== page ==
Fear leaps from Betsy Branson like a laser, energizing her body, clad in purple polyester, and her hair, which usually hangs like lank gray streamers. The countdown is nearing in a battle against condominium conversion that may be the poor renter's last standin the District.

For several months, Branson alone has refused to vacate her apartment in a 28-unit building at 1436 R. St. NW. The city will decide any day on the apartment owners' applications, and Branson isn't sure how much longer she can hold out.

"I don't sleep well. I've had one heart attack. They've offered me $200 to move. . . now it's up to $250. But somebody's got to stand up to them. They're trying to take my Tobacco Road away."

It's a war of nerves in the psychological battle of eviction, where the odds are stacked against people like Branson, a former street vendor who, at 55 and largely disabled, is in no shape to outwit the pros in a booming real estate market that has caught even the middle-income renter.

She has lived in the apartment three years, but has known fear only in the months since all the other tenants left. The building is no longer properly protected by the owners or the police.

"A lot of people are in and out when there is nobody supposed to be here but me," she said. "People come in and out at all hours of the day and night."

Security is impossible, said Richard Crone a partner of CMA Properties. CMA purchased the building and two adjacent ones a year ago. "Betsy knows it is not safe. I know it is not safe," he said.

"It may well be that there are people coming into the building to shoot up or to use it for prostitution," said Crone's lawyer Abe Greenstein, a former city housing official.

Crone and Greenstein want Branson to move into one of the CMA partnership's rental units next door. Branson said she dislikes the apartments they have shown her and believes it is "only a matter of time" before those buildings also go condo. CMA properties denies this.

"I'm really scared," Branson said. "The people who own the building are really mad at me because I didn't go along with the program and move to another ramshackle building. If only the other people had stayed and fought and not taken that litttle money. Now there is nobody left but me. . . ."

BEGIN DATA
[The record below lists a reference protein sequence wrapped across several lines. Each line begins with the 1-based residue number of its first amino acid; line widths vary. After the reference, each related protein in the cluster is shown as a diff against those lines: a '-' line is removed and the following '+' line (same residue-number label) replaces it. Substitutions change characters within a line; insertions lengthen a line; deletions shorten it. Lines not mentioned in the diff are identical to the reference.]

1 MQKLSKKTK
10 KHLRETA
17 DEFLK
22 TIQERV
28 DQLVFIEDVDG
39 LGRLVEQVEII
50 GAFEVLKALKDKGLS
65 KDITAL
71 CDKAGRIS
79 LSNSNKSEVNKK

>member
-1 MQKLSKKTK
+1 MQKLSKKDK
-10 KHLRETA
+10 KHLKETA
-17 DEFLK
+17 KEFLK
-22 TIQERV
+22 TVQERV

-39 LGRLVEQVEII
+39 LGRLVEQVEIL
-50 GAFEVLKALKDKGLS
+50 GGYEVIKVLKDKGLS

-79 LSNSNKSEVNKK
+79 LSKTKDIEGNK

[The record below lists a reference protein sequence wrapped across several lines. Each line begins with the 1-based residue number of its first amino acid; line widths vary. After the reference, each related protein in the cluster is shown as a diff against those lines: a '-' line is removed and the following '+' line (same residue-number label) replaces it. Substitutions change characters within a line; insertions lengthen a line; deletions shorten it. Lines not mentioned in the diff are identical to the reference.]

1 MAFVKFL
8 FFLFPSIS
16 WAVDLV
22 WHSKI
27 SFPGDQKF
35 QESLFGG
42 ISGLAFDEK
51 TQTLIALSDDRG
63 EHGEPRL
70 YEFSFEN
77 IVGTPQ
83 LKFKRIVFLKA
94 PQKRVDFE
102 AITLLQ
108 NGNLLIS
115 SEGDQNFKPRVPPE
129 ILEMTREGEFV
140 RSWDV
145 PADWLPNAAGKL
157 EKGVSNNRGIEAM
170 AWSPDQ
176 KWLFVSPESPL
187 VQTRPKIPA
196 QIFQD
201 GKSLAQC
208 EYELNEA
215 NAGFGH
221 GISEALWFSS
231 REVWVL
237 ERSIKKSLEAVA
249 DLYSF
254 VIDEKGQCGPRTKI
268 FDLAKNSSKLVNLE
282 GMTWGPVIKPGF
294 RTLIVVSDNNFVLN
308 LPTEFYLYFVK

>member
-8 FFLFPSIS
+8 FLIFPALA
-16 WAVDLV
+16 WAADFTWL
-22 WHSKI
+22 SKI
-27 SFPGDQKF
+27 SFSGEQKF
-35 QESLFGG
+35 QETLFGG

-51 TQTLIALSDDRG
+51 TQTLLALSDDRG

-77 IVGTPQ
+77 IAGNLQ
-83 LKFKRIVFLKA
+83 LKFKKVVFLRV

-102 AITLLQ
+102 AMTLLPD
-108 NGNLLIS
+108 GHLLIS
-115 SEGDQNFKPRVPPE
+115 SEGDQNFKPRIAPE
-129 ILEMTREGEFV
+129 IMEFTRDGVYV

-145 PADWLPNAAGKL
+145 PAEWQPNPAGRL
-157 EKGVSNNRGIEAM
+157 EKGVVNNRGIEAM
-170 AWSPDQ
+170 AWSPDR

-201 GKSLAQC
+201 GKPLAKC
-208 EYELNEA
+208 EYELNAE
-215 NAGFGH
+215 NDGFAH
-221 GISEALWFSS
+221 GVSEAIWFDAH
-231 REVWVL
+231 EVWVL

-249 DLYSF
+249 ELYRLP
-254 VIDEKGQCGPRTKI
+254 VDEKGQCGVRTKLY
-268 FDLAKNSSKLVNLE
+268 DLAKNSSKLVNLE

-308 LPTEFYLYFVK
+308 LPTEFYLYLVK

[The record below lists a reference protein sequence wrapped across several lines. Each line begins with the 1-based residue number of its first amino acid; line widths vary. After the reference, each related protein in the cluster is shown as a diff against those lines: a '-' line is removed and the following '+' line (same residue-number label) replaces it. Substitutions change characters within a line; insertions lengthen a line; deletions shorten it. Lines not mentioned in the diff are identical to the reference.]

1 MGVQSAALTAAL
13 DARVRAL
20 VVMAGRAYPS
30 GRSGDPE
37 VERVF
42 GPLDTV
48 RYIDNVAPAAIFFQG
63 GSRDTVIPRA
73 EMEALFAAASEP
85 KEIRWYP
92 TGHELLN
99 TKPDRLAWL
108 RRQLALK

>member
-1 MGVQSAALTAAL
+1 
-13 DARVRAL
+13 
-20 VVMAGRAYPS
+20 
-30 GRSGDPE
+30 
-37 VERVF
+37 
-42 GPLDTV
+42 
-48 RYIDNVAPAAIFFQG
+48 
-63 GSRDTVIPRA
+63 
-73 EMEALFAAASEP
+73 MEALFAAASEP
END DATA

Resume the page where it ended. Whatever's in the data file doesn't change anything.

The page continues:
Branson also questions the tactics of CMA Properties in applying for condominium conversion permits.

Shortly after CMA Properties purchased 1436 R St. last November, it sent notices asking tenants to leave voluntarily "to accommodate extensive but necessary repairs." No mention was made then of any intention to convert the building to condominiums. Most tenants dutifully moved. Some went to the building the firm owned next door. Others took "moving" money that ranged from $125 to $475.

Branson did not like the apartment she was shown. Nor did she want the moving money. She refused to leave.

In August, CMA applied for a condominium conversion certificate, informing the city government that a majority of the tenants had consented as the law requires. By then the three tenants in the building were Gregory Malinowsky, the brother of one of CMA's general partners, and Charles MacFarland, whom the firm employes as a resident manager -- and Branson. Not surprisingly, the "tenant" vote for conversion was 2 to 1.

And the battle of nerves has gone on . . .

"The $250 they offered last week was so tempting," Branson said. "don't know when I haven't even seen that much recently."

Afraid to meet at the tiny efficiency she rent for $85 a months, she talked with me at a senior citizens feeding program where she packed the spaghetti sauce and cake they gave her into a bright-colored shopping bag. "I'm too nervous to eat," she said.

A lawyer friend, Sara Case, who works for the National Housing Law Project, has taken an interest in Branson's situation. She is waiting to see how the city rules on CMA's request for conversion before deciding what can be done for Branson.

Crone and Greenstein say they are victims of rent controls that makes it unprofitable to operate the building and they simply want to go condo like hundreds of other apartment owners across the city.

The problem is that poor people fall through the cracks because rent subsidies and supplements are too little or unavailable and there is a waiting list for public housing of up to 22 years. As more affluent people move back to the city and convert cheap housing into homes for the middle class, the poor increasingly are left the park bench as a last resort.

Thus, when poor tenants have been offered as much as $4,000 in some buildings in town to move out and make way for the middle class, many have taken the money and left because they think it is a matter of being out on the street penniless or with a few hundred dollars.

Tenant groups such as Project WISH (Washington Innercity Self Help) and Case's National Housing Law Project would like to see buildings like Branson's brought up to code and maintained for the low income through the use of subsidies. "The displacement is of alarming proportions," Case said."It's ultimately whether Washington will become Johannesburg surrounded by Soweto," he said.

In the meantime, Betsy Branson battles on like a doomed dinosaur.

"These people got me so nervous I'm sick all the time. Somebody's got to listen. Somebody's got to hear and help us before it is too late. Something is going to happen in one of those buildings."

Right on, Betsy!